Tuesday, April 11, 2017

Blazing a Trail and Blazing Laptops

I think all artists owe two things to society. One is doing their art, and the other is sharing their knowledge and expertise with the world. (Of course, it is nice if they get to share their art with the world, but some never get that chance, for myriad reasons.) I love writing, and trying to help writers get their art out there, and I adore being able to appreciate the art of writing.
As Langston Hughes said: "My motto, As I live and learn, Is dig and be dug in return."
My path as a writer has been erratic, to say the least. I started writing in school and have never stopped, but my career has largely been about other people's writing. I was surprised to find out, back in 1997, that I really liked working on other people's writing. My parents are both voracious readers, my mom is a poet and writer, and my dad is an editor, so maybe it is in my blood!
I started writing professionally by writing plays and acting in them. Enter Russel, my life partner and co-conspirator in all things, and soon I was editing a literary journal of writing about Baja California, where we were living on our sailboat.
That labor of love led me to Sunbelt Publications, where I spent over a decade happily editing, packaging, and marketing books about Mexico and the SW U.S. That was fun and challenging, but as Editor-in-Chief I was soon spending more time with P&L statements and budgets than books and authors.
On my own as a freelancer since 2011, I got back to editing books which was, and continues to be, a joy to me. I love helping writers figure out how to "tune out the static" to bring in the clear message behind the obscurity of too many words.
I have recently discovered again just how fulfilling it is to help "birth" a book by being involved from the beginning of a book's journey. My most recent "book baby," The Dining Car by Eric Peterson, just won the Gold Medal for Popular Fiction at the national IBPA Ben Franklin awards and I am so darn proud. (It's like your kid getting Student of the Year!)
Along the way, I started teaching. I started by sharing what I was, by then, an expert in—writing great query letters to editors and publishers. Soon I was teaching a popular pitch class at the Southern California Writers Conference, and I quickly joined the SCWC staff.  I teach different classes there in conference and each one is better than the last!


Another home I found as an instructor was at San Diego Writers, Ink (SDWI). Over the years, I have taught classes in everything from writing YA to crafting exciting expository. For a San Diegan like myself, SDWI represents a unique resource for our writing community, with classes happening nearly every day somewhere in the city. Mostly they happen at the wonderful Ink Spot in Point Loma's expansive Liberty Station.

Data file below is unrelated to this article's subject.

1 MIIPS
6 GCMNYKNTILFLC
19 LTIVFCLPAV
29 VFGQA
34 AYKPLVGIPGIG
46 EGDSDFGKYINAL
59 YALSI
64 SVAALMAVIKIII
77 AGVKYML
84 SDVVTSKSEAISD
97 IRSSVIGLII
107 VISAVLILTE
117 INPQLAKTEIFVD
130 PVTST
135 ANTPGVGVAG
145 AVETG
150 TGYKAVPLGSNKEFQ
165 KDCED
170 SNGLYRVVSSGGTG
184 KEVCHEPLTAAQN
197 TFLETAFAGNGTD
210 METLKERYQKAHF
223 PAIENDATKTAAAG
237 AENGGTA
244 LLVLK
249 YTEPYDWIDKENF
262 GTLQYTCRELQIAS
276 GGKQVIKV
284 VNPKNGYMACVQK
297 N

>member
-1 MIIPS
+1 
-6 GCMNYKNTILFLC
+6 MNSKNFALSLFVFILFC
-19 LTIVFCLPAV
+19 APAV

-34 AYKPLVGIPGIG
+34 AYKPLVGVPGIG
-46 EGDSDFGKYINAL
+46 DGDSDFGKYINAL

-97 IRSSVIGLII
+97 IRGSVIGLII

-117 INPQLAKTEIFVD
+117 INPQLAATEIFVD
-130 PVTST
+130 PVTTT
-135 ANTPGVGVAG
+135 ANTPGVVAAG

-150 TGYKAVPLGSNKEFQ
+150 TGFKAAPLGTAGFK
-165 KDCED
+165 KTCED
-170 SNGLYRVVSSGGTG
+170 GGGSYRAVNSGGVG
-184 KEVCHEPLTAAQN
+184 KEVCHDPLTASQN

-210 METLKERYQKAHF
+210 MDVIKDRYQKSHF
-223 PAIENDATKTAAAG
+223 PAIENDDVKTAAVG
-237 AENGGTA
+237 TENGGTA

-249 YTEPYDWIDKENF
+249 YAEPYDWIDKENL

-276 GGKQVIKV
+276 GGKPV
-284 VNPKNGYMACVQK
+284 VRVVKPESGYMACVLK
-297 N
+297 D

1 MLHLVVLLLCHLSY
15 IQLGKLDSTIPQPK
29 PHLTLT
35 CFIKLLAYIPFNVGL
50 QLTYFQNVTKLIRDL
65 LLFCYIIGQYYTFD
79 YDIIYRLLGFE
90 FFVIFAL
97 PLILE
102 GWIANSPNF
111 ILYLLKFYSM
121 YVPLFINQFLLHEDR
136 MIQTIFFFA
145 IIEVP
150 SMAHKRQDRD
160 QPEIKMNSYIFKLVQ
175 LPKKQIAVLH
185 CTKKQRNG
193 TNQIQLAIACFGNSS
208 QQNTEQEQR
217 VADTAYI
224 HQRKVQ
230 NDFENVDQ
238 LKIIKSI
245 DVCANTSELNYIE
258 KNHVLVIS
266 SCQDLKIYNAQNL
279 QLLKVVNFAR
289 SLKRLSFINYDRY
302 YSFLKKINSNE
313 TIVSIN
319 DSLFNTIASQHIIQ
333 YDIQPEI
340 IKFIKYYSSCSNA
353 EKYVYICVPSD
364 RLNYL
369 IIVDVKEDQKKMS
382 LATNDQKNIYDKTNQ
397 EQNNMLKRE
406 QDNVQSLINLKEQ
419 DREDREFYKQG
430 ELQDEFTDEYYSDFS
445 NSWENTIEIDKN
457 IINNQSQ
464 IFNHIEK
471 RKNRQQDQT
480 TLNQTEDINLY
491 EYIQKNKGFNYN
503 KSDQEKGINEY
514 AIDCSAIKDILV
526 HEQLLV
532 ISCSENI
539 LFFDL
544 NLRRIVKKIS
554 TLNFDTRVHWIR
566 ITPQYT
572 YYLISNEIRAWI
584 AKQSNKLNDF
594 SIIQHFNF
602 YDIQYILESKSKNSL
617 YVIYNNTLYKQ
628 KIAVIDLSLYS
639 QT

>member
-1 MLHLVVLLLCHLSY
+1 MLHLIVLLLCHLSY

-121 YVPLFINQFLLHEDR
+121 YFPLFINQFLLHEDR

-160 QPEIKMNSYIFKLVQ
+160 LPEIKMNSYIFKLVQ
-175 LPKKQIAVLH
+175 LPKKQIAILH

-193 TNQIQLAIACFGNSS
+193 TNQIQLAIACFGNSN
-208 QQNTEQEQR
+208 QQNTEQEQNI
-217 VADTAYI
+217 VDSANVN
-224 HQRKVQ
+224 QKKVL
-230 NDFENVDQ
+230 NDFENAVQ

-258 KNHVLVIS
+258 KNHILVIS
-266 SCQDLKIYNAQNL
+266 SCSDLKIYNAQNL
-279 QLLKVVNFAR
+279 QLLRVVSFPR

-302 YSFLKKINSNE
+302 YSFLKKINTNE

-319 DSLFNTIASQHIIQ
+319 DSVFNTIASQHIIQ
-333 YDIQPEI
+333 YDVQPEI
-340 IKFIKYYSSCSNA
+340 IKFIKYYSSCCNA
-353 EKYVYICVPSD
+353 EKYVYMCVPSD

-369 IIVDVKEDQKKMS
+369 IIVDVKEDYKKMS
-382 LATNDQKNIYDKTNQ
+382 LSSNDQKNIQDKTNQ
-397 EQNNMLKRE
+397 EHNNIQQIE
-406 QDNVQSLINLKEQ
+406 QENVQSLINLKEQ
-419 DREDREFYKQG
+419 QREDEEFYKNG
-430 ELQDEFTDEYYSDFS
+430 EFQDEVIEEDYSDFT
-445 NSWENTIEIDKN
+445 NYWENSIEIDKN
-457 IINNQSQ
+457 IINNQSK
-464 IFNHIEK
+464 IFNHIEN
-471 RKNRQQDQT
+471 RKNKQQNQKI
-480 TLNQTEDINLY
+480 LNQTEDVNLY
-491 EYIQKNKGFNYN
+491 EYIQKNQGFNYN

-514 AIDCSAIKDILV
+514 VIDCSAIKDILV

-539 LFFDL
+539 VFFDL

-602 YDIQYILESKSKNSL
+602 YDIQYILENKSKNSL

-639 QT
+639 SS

I love SDWI and have supported the non-profit for years. This May I'll once again be participating in their annual Blazing Laptops fundraising event at the Ink Spot. Here is the link to my Blazing Laptops page, should you want to donate. I promise to write all day and to keep sharing whatever knowledge about writing I have with new and emerging writers.
I am so lucky to be part of a wonderful community, not just SCWC and SDWI but the world-wide community of artists who have something to say, and want to share it with the world.
hasta pronto!

Monday, March 6, 2017

Beauty is Truth (BOAW Blogfest 2017)

This post is part of the Beauty of a Woman BlogFest VI! To read more entries, and potentially win a fun prize, visit the fest page on August’s McLaughlin’s site between today, March 6 and 11pm PST March 11th.

 "Beauty is truth, truth beauty,—that is all
   Ye know on earth, and all ye need to know." —
John Keats


I've been thinking a lot about truth lately...And I am probably not the only one... In an age when words and phrases like "truthiness" and "alternate facts" have been coined, we find ourselves pondering the meaning of words like truth. I believe we know, deep down, when things are true, in the same way we know when things (and people) are beautiful. It is an innate sense humans have.

So what makes a person beautiful? Honesty. I don't mean that a woman can't wear makeup, dye her hair, or even have plastic surgery, if she desires that. I am talking about the difference between being who you are—and you know who that is—and being something that other people or "society" tell you you should be.

I don't know you, so I have no idea who in your life is trying to alter the way you speak, believe, move, look, love, or even make love. But, unfortunately, if you are a woman, I can almost guarantee that someone is.

So, what to do?

Not everyone is cut out to be a rebel or an activist. But each person in this world can take a stand for their true selves, even if it is simply holding fast—continuing to believe what they believe, or love who they love, in the face of oppression and hatred. And, who knows? Perhaps taking that internal stand will lead her to express herself or resist in another more tangible way, or help another woman to do so, and that is how worldwide change begins. As the saying goes "Well-behaved women seldom make history."